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racter and tendency of the movement. The Bill in Equity, and the Declaration at Law, must be melted down and fused into one distinct statement, and that this will require the greatest care and nicest discrimination is obvious. But that such a thing may be successfully accomplished, I see no reason to doubt, and accomplished, too, simply by the adaptation of the existing forms."

A very able exposition of the doctrines of international law concludes this excellent chapter.

The remaining portion of Lord Mackenzie's book, and by far the larger part of it, although subordinate, as he himself tells us, to its general design, is occupied with his statement of the laws of France, England, and Scotland, viewed comparatively with those of Rome, which we need not say would afford ample materials for lengthened observations ; but our space will not admit of any prolonged notice of what, after all, is merely a condensed and well-expressed exposition of what must be, more or less, familiar to our professional readers. We will therefore only note one or two particulars. And, in passing along, our eye has caught the following definition of slavery, taken from the Pandects : “ Constitutio juris gentium quæ quis dominio alieno contra naturam subjicitur” (D. 1.5,4, I. 1,3,2)-a definition which, without expressing any warlike devotion to the Federal cause in America, we recommend to the Confederates. On the subject of the law of marriage, Lord Mackenzie shows that the Roman law prohibited marriage with a deceased wife's sister. He says: “ Under Constantine, who abrogated the ancient law, marriage was prohibited with the widow of a deceased brother, and the sister of a deceased wife.” He here refers to the Theodosian code. But what will Lord Shaftesbury and Exeter Hall say, when, in stating the English law of marriage, Lord Mackenzie reminds us that the Council of Trent has, to this day, left its mark on the Church of England! We hear it often argued by sticklers for the essential catholicity of our church, as distinguished

* Law and Equity-The difficulties and prospects of their fusion, pp. 19, 20.

from that of Rome, that, because the English church had no bishops to represent her at the Council, the decrees of the latter were never binding on us. The learned author, however, cites the judgment of the House of Lords in the case of The Queen v. Millis, in 1844, to show that after the Decree of the Council of Trent, the ecclesiastical law of England required the presence of a clergyman at a marriage; contrary to the opinion of Lord Stowell, who, in the Dalrymple case, laid it down that prior to the Marriage Act of George II., the law of England, as the Scotch law does at the present day, allowed marriage by words of present consent, without the presence of a clergyman or any religious ceremony. But on the law of marriage in Scotland we need not here dwell ; we all know it, and regret its condition. We sincerely hope that the Yelverton case will be the last of its causes celèbres. We have indeed heard with much satisfaction that the judgment of the House of Lords in that case is to be followed by a Royal Commission to inquire into the law of marriage in the three kingdoms, with a view to its assimilation. We are glad to observe that this assimilation has, to a great extent, been already accomplished in regard to the property of the wife, and some matters of procedure in suits of divorce. This has been done by an Act passed in 1861, the 24 & 25 Vict., c. 86 (erroneously given by Lord Mackenzie's printer as c. 84), which applies to Scotland many of the provisions contained in the previous English Acts of the 20 & 21 Vict., c. 57, and the 21 & 22 Vict., c. 108, and we hope that, on this account, married women in Scotland will experience no inconvenience, as Lord Mackenzie's readers might imagine they would, for he concludes his interesting chapter on this subject with the following expression of his opinion :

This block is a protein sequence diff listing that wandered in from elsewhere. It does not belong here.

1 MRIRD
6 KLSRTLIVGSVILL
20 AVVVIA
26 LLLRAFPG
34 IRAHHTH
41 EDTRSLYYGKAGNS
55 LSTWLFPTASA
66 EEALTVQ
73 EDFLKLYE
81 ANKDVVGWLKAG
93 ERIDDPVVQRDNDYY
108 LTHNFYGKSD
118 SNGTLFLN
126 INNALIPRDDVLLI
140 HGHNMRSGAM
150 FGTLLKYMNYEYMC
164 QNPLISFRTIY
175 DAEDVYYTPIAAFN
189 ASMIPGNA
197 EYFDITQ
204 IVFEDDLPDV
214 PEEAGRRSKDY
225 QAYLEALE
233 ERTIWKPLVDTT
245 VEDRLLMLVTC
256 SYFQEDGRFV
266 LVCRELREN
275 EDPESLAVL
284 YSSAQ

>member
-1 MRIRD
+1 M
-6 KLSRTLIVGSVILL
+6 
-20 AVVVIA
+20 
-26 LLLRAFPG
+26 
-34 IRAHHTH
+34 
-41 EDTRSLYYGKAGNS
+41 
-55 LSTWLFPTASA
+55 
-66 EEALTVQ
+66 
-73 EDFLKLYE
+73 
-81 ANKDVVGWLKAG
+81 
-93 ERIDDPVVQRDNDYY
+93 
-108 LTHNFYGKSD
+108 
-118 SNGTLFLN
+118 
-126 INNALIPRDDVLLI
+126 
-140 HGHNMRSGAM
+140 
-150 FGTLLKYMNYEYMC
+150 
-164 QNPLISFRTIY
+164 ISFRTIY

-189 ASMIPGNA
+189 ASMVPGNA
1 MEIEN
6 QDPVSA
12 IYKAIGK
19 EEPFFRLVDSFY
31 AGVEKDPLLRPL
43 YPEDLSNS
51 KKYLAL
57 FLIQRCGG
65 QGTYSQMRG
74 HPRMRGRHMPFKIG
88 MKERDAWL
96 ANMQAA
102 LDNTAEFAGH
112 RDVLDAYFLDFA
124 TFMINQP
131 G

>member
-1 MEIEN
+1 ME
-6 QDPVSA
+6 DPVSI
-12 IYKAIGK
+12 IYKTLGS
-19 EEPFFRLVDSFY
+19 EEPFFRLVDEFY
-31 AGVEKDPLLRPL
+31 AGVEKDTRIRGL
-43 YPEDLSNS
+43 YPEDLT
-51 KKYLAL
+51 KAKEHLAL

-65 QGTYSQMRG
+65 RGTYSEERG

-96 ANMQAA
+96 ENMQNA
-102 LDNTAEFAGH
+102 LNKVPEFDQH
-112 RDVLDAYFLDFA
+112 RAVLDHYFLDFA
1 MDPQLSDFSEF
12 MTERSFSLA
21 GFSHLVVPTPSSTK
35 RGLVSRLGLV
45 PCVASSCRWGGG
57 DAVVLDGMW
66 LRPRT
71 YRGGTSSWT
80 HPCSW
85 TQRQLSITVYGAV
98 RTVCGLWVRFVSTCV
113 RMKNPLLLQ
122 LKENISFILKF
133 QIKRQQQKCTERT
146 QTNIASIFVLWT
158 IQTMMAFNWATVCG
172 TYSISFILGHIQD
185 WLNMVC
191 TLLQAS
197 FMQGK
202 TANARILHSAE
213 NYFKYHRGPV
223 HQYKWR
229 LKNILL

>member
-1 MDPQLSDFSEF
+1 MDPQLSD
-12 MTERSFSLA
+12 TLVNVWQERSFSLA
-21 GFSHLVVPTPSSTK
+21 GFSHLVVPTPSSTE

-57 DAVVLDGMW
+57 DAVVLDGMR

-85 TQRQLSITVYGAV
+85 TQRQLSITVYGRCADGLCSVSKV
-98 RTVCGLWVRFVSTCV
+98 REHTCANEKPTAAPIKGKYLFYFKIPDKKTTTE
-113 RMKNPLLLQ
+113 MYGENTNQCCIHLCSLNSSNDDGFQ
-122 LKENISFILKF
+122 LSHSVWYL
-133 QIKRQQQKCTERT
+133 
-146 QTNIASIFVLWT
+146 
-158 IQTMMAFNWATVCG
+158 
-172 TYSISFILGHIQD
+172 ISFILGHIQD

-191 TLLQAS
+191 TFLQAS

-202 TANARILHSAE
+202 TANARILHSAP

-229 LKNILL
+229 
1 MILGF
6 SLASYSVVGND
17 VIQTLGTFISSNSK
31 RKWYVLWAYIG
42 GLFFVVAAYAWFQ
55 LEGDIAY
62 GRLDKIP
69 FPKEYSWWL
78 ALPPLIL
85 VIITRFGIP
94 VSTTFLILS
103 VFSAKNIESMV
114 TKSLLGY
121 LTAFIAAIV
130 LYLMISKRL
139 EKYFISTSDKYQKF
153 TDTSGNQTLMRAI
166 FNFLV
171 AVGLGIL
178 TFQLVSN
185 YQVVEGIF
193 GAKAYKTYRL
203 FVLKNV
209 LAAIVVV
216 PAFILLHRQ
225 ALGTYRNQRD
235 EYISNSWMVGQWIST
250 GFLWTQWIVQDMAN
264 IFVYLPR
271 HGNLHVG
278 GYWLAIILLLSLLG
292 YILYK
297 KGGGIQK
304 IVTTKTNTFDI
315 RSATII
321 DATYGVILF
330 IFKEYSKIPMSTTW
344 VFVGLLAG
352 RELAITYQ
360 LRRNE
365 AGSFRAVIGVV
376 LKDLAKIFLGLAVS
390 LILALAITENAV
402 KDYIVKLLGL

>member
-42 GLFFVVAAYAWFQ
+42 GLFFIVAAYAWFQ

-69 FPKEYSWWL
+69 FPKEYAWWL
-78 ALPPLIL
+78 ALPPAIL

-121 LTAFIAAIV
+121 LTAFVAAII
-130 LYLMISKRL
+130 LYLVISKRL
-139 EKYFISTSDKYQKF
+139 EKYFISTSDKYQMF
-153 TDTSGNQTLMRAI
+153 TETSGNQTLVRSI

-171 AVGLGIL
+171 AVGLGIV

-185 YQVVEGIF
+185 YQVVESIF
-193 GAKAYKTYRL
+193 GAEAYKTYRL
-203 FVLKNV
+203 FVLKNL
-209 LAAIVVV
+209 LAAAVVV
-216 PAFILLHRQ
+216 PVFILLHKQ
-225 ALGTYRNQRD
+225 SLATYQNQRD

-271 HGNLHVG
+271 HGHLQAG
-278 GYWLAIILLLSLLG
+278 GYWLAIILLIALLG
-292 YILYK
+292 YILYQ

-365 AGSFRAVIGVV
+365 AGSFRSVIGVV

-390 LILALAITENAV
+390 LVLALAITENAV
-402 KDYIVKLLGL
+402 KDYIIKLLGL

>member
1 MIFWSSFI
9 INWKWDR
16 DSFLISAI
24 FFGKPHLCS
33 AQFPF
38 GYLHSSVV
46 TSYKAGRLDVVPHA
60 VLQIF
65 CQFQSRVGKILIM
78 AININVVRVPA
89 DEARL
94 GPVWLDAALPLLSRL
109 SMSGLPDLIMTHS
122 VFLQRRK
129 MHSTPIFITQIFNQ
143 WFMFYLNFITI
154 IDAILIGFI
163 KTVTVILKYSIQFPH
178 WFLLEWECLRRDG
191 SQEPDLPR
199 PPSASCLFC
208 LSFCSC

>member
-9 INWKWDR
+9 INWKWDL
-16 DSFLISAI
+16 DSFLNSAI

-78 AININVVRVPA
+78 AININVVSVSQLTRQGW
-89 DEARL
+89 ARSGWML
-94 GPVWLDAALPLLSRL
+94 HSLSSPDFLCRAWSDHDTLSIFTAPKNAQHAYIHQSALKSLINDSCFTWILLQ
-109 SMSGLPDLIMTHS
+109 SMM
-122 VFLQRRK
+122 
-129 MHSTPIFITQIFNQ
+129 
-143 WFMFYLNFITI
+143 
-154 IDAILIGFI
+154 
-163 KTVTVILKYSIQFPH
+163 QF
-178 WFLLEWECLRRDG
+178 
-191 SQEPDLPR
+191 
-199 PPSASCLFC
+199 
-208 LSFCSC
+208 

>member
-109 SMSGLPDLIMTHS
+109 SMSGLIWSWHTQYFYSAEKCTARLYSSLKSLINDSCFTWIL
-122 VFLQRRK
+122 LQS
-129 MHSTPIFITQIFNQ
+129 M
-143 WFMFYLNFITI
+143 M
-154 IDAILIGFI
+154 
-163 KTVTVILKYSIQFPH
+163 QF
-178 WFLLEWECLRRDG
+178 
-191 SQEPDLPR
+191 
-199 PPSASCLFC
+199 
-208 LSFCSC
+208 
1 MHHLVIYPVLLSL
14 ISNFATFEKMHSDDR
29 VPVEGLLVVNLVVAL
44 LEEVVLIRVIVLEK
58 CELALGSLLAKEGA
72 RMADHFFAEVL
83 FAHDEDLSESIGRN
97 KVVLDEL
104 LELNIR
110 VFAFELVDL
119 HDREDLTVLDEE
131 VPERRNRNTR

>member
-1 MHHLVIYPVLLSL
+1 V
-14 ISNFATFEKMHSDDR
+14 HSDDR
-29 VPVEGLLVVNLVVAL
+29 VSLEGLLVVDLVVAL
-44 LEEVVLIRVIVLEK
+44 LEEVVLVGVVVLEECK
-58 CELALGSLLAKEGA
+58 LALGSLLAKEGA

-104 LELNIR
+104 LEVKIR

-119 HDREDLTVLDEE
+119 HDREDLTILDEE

“ Though recent legislation has materially improved the position of wives, it must still be acknowledged that much remains to be done to soften the rigour of the common law as to conjugal relations in both ends of the island, and more particularly in England.

We feel tempted still further to engage attention to the


contents of this carefully-written work, and we could, indeed, with pleasure find our way quietly through its pages, but our space will not admit of any lengthened review of many of the chapters which follow those we have noticed. For this we may have other opportunities, when we discuss, as we hope to do, those legal reforms and amendments which are needed for a substantial assimilation of the general law of the United Kingdom, the want of which is, we may say, daily felt to be not only an evil in itself, but practically a great social and commercial inconvenience.